Got attitude? Evaluation, potency and activity

Thomas Vaughan-Johnston
11 May 2017

Above: Image © AntonioGullem, iStock

Do you have attitude? Of course you do! Attitudes are the evaluations you make about the things around you. Is Donald Trump a hero or a villain? Is your sibling strong or weak? Is hockey the greatest game in the world or a boring spectator sport?

People have attitudes about nearly everything. It doesn’t take much to get them to form one. Generally, it works like this: You encounter a new person, place, thing, or experience. You think having an attitude about it might eventually be useful. Someone asks you for your opinion. Voilà! Instant attitude.

Attitude psychologists and researchers like me are interested in what attitudes are, what purpose they serve, and how they change over time. You might say we have a positive attitude about attitudes! And what we’ve found is that all your attitudes boil down to three main kinds of descriptions.

Did you know? “Attitude objects” are what scientists call things that people judge. You can judge just about anything. So your attitude objects can include all kinds of things: music, food, clothing, politics, and the people in your life!

How psychologists study attitudes

Generally, when psychologists study attitudes, they look at three types of descriptions called EPA factors.

  • E = Evaluation, which refers to good versus bad. This is the most commonly studied factor. It can include things like whether someone is likeable or unlikable, or whether a meal is nice or nasty.
  • P = Potency, which refers to strong versus weak. It can include things like whether someone is powerful or powerless, or whether a meal is big or small.
  • A = Activity, which refers to fast (active) versus slow (inactive). It can include things like whether a person is changing or unchanging, or whether a meal is flavourful or flavourless.

For example, attitude psychologists studying people’s attitudes towards a new rap album might ask:

  • Do you think the artist is good or bad at rapping?
  • Do you think the rapper’s lyrics and style are powerful or weak?
  • Do you think the music is new and groundbreaking (high activity) or stale and boring (low activity)?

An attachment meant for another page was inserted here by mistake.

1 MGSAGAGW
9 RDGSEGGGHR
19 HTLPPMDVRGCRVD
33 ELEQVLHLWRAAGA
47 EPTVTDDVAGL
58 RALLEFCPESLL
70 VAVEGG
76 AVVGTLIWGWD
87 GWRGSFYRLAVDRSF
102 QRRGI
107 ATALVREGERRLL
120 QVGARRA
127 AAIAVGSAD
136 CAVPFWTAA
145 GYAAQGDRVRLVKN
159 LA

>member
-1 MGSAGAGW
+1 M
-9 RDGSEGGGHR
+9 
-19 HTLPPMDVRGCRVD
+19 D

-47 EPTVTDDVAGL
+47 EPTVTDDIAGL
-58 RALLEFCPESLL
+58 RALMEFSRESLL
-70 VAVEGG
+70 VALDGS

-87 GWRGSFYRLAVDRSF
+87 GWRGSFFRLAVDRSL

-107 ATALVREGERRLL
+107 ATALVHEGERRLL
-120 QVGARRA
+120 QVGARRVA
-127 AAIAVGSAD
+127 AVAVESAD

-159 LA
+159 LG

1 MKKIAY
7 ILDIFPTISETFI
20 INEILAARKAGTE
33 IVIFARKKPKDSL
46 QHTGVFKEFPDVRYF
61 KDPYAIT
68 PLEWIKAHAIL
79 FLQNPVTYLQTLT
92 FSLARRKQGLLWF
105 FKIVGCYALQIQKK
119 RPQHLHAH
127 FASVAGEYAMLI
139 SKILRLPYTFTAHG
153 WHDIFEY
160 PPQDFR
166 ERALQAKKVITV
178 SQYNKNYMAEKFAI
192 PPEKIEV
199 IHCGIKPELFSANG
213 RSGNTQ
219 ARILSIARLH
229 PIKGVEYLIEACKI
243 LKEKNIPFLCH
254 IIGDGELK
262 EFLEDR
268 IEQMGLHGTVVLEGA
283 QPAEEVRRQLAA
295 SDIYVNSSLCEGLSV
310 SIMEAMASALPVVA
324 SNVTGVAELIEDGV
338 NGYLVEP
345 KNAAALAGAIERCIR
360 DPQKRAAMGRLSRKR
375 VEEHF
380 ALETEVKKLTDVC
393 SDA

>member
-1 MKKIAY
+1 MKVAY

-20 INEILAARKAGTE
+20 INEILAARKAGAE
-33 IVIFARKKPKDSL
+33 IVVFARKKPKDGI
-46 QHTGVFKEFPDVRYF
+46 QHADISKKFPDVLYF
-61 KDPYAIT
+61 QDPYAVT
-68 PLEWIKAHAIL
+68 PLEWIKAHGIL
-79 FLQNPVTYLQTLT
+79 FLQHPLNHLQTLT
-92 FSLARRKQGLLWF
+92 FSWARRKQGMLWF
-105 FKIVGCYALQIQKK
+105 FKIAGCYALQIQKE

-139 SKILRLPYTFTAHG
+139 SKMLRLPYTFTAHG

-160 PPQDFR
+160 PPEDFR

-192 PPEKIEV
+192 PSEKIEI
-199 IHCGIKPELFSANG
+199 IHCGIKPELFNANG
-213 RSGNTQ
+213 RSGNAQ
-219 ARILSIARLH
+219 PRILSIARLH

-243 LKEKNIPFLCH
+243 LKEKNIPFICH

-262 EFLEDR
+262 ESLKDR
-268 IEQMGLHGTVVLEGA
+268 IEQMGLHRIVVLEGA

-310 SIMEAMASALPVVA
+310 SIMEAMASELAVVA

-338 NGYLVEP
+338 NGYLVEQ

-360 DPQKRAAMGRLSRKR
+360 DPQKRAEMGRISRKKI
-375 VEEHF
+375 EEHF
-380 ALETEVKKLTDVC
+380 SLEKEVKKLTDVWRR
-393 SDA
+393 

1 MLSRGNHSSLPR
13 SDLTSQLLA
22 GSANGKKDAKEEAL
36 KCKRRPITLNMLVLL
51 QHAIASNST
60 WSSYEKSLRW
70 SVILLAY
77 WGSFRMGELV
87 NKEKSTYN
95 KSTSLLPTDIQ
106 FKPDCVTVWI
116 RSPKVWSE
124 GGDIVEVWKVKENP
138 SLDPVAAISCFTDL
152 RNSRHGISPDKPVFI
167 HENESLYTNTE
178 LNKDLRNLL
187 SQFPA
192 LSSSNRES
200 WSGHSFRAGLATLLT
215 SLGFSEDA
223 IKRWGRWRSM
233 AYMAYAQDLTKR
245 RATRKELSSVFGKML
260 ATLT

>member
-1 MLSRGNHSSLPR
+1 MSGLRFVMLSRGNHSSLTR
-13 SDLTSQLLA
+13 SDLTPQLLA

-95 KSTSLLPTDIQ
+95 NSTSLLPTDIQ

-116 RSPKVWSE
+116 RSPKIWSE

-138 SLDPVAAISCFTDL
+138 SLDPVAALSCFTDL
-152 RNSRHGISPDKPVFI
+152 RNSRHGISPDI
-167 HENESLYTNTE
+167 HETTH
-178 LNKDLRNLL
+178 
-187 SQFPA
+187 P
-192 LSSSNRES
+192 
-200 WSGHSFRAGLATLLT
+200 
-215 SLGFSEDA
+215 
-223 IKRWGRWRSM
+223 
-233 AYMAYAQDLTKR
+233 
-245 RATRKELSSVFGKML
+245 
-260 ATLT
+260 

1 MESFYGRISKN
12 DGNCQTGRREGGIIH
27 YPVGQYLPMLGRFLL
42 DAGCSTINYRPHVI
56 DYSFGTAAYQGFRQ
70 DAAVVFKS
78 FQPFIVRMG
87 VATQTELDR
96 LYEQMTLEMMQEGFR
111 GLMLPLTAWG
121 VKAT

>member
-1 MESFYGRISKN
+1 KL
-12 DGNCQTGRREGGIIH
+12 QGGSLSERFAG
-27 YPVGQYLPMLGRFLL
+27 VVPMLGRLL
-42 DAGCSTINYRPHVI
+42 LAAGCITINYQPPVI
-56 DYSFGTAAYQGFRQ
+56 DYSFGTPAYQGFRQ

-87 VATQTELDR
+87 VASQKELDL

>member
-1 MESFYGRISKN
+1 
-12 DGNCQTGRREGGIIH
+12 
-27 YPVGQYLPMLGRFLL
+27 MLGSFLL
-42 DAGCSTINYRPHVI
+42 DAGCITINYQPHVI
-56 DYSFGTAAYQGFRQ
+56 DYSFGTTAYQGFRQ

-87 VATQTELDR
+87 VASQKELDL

Psychologists have found that these three types of questions are enough to determine a person’s opinion. Of course, your opinions might be wildly different from someone else’s. But everyone’s opinions really boil down to how they view evaluation, potency and activity. Think about it!

Did you know? EPA factors (evaluation, potency, activity) are studied by psychologists, as well as by people working in other fields. For example, marketers use EPA to study people’s ideas about a product using easy-to-understand scores.

EPA and human survival

Why are people’s attitudes based on these three components? To understand, think about conditions thousands of years ago. What might your prehistoric ancestors have gained from being able to quickly judge whether things were good or bad, strong or weak, and fast or slow?

Imagine your distant ancestors spot an animal in the distance, and they have to decide whether to approach or avoid it. Maybe they’ve learned that animals like this one are bad because they attack. If so, the simple equation bad = avoid could save their lives! But maybe they’ve learned that the animal is good. It might be edible, friendly or just fluffy enough to make a good coat! In this case, good = approach.

Once they’ve decided whether to approach or avoid, they need to ask another question: is the animal powerful or powerless? If it’s powerful and bad, it will take more effort to avoid than if it’s powerless and bad. For example, it would take more effort to avoid a lion than a rat!

The final question is about activity: is the animal fast or slow? If it’s a bad animal, it will take more effort to avoid if it’s fast than if it’s slow. And if it’s a fast and good animal, like a tasty rabbit, your ancestors will need to act fast if they want supper. But if it’s a bee flying back to its hive, they can probably wait until later to gather the tools they need to collect the honey.

Now you know the basics of how psychologists study attitudes: evaluation, potency and activity. But why do you have attitudes in the first place? What purpose do they serve? And why do people’s attitudes change over time? Along with EPA factors, these are all questions that attitude psychologists try to answer through their research. If you were a scientist, how would you study attitude change?

Learn more!

About Attitudes:

Integrating the Stereotype Content Model (Warmth and Competence) And the Osgood Semantic Differential (Evaluation, Potency, And Activity) (2013)
N. Kervyn, S.T. Fiske, and V.Y. Yzerbyt, European Journal of Social Psychology 43

Attitude (2006)
Encyclopædia Britannica

Semantic Differential Technique in the Comparative Study of Cultures (1964)
C.E. Osgood, American Anthropologist 66
Link to abstract. Subscription required to access full text.

Thomas Vaughan-Johnston

Hello there. I hail from Edmonton, Alberta, where I pursued an honor's degree in psychology, focused on social psychology, especially priming research. I moved to Kingston, Ontario in order to attend Queen's University, where I recently acquired my Master's degree in psychology. I'm still at Queen's now, starting on the long road to a doctorate. Since hitting grad school, my interest in all elements of social psychology have exploded, and I'm interested in mindfulness, attitudes, emotions, self-esteem, and many other elements of my field. Aside from volunteering here with Let's Talk Science, I really enjoy judging science fairs and doing service related to my university (student organizations, reviewing for conferences). I'm a big fan of video games, and a huge book-reading nerd, especially in the genre of fantasy.